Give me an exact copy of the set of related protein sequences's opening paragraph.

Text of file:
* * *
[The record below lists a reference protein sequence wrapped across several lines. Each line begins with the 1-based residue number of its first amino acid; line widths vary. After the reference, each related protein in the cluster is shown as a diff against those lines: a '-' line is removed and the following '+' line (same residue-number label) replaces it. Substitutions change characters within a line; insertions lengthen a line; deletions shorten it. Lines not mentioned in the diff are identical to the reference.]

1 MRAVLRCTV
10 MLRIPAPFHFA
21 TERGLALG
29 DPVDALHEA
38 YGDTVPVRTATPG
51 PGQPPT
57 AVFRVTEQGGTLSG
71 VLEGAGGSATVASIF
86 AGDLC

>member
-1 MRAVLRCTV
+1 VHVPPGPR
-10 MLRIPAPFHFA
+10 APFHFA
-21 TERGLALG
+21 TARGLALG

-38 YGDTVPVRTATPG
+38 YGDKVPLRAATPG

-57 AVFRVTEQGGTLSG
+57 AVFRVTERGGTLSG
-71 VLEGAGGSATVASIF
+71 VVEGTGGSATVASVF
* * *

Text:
[The record below lists a reference protein sequence wrapped across several lines. Each line begins with the 1-based residue number of its first amino acid; line widths vary. After the reference, each related protein in the cluster is shown as a diff against those lines: a '-' line is removed and the following '+' line (same residue-number label) replaces it. Substitutions change characters within a line; insertions lengthen a line; deletions shorten it. Lines not mentioned in the diff are identical to the reference.]